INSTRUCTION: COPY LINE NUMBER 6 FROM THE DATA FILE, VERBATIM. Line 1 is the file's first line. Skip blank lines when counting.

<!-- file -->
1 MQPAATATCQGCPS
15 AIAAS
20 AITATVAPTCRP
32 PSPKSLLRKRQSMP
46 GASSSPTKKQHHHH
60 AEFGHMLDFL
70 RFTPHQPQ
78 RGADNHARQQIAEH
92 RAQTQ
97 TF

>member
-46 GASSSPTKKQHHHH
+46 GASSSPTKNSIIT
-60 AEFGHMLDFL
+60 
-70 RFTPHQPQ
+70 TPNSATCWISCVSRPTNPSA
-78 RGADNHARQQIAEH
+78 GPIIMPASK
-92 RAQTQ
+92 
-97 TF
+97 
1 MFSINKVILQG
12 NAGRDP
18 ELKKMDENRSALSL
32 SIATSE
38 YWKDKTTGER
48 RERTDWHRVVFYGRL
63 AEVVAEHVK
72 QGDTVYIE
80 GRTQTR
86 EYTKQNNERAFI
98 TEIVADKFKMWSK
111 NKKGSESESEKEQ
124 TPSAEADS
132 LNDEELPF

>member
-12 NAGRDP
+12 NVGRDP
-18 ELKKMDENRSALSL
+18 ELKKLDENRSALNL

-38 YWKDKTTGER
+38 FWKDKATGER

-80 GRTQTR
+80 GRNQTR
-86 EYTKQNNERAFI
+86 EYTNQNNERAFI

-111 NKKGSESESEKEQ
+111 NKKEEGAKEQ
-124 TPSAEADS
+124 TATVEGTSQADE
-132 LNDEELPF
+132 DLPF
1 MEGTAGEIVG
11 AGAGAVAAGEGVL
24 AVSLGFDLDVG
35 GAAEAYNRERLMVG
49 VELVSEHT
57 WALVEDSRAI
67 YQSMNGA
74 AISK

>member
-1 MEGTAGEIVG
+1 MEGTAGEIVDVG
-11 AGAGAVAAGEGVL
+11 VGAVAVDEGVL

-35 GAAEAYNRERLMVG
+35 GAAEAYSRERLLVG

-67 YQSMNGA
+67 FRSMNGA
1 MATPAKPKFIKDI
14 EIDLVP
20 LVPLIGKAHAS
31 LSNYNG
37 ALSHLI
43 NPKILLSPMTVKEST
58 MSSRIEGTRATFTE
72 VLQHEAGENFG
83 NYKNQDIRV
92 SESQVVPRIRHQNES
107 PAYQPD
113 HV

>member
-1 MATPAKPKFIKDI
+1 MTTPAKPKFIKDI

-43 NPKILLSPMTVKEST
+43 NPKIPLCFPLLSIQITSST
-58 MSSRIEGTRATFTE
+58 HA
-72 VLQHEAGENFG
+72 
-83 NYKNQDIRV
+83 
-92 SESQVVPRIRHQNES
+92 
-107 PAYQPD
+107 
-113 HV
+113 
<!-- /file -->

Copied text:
60 AEFGHMLDFL